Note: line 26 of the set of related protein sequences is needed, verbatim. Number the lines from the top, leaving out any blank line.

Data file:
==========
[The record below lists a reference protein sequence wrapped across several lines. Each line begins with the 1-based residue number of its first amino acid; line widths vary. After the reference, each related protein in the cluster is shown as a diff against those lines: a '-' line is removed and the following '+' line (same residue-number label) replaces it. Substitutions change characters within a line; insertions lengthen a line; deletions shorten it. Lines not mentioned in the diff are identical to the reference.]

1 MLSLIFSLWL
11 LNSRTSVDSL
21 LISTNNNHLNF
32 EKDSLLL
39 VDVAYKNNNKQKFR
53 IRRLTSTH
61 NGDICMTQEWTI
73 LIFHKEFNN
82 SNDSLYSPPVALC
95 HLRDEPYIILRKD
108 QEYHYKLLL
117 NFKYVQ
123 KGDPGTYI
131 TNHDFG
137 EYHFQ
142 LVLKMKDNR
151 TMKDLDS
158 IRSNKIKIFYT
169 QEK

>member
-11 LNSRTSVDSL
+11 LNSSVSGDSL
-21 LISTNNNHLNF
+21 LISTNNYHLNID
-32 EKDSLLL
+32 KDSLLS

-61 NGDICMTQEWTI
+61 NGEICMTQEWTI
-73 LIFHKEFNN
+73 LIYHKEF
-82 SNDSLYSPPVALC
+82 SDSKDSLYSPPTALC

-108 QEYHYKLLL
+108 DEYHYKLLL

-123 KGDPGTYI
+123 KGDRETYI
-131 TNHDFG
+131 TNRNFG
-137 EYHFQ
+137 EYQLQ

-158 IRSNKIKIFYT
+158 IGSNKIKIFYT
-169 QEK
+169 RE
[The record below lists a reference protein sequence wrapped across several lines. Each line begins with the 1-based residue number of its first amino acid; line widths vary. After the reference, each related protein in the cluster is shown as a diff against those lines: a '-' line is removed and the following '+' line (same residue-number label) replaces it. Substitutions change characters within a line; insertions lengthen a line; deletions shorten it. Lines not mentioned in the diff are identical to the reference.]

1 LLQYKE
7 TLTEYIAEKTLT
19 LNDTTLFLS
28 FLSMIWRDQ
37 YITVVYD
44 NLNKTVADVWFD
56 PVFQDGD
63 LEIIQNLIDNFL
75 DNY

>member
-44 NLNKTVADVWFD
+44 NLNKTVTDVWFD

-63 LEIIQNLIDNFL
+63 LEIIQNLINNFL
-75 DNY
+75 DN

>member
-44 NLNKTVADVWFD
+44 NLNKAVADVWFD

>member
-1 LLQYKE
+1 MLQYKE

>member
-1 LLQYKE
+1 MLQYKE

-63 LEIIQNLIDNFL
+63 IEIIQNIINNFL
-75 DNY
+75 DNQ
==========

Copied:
-32 EKDSLLL